NAPLES — Bonita Springs City Attorney Audrey Vance makes sure to note the implications at the top of all her e-mails.
“Attention City Council members,” the note at the top of her e-mails begins.
“Please do not respond to this electronic message by hitting the ‘reply all’ since other members of Council are copied. This could create a situation where there is communication outside of a properly advertised meeting.”
Limiting communication outside a meeting is becoming increasingly difficult as electronic messaging – like e-mail, Twitter and text messaging – becomes a more acceptable form of communications in local government.
“In the last six or seven years, e-mail has really transformed government,” Naples City Manager Bill Moss said. “It’s very convenient and quick.”
Naples City Council members receive hundreds of e-mails each month to their city accounts. Those e-mails can be anything from a complaint from a citizen to an e-mail from Moss about upcoming business.
The majority of those mass mailings go without a response from City Council members, but occasionally one slips through the cracks and a council member responds by hitting the “reply all” button.
But that action isn’t necessarily a violation of Florida’s Government in the Sunshine Law, said Barbara Peterson, executive director of the First Amendment Foundation, a public records advocacy organization supported by the media, including the Daily News.
“The attorney general has said a member of a city council can put his or her thoughts in writing, but in doing so they can’t solicit the thoughts (of other members),” Peterson said. “Having done so, the person sort of hogs the field because then the other commissioners are constrained in responding.”
The constraints include not hitting “reply all” to an e-mail that other council members received.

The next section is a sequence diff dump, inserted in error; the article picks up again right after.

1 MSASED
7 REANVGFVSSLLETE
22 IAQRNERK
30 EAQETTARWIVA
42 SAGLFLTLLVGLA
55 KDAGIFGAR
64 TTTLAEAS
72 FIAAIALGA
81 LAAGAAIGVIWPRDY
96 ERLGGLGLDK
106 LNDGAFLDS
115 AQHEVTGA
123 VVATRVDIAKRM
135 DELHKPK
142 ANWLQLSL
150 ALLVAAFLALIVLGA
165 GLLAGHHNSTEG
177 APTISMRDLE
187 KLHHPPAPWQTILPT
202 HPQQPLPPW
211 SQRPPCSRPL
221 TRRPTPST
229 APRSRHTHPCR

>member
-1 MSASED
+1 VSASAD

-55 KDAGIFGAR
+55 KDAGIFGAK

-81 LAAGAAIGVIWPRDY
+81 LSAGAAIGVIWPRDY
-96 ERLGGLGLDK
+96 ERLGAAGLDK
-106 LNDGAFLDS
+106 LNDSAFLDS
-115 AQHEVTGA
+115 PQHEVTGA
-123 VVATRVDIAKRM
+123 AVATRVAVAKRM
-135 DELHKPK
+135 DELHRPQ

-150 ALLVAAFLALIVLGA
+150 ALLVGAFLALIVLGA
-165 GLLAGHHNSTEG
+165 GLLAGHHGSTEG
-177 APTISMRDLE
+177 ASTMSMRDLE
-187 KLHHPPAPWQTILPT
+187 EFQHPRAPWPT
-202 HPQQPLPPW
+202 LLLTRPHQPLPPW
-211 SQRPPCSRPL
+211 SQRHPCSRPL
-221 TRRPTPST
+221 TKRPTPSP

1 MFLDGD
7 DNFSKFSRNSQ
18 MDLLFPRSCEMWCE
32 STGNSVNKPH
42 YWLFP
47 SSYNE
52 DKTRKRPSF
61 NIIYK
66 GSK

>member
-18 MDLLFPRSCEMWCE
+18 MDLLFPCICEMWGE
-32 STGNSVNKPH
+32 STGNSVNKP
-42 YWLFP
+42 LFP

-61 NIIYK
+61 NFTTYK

But that’s just what happened seven times in March in the city of Naples, according to a Daily News public records search.
The e-mails — sent by council members Doug Finlay, Teresa Heitmann and Sam Saad — were in response to e-mails about the city’s parking garage, the proposed dog park, street lights, the beach fund and an invitation to a Greater Naples Chamber of Commerce event.
Finlay, on one occasion, realized his error and sent a second e-mail apologizing.
“Oooops,” he wrote. “That went to all (Council). Don’t reply.”
Moss said it’s rare that council members reply to everyone, and when it does happen he doubts it’s intentional.
“In my view it’s not been a major problem,” Moss said. “Generally speaking, this City Council doesn’t like to receive any correspondence from other members.”
Vance said her council is “pretty savvy” when it comes to understanding the Sunshine Law and how it applies to e-mail. That doesn’t mean, though, that Bonita council members haven’t hit the “reply all” button in the past.
“We’ve had issues where council members hit ‘reply all,’ ” she said. “We’ve been lucky; my council is pretty savvy.”
The Collier County School District also has been lucky, district attorney John Fishbane said.
School Board members haven’t had any Sunshine violations since he came on as the district’s attorney.
Fishbane said he reminds board members, old and new, about the dangers of ethics violations and urges them to be careful who they reply to and how they reply.
“My principle is that everything should be out in the open,” he said. “There can be no interactive discussion. I think you are acting at the edge if you raise potential matters or business that could be discussed at a later meeting.”
Not every community is so lucky though, Peterson said.
Peterson said more communities are calling her office with questions than in years past. That’s because the use of electronic messaging is becoming more acceptable, she said.
“They’re just not understanding the consequences and the law in regards to those kinds of communications,” she said. “It’s just that they don’t understand the application, or the implication, of the law.”
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Staff Writer Katherine Albers contributed to this report.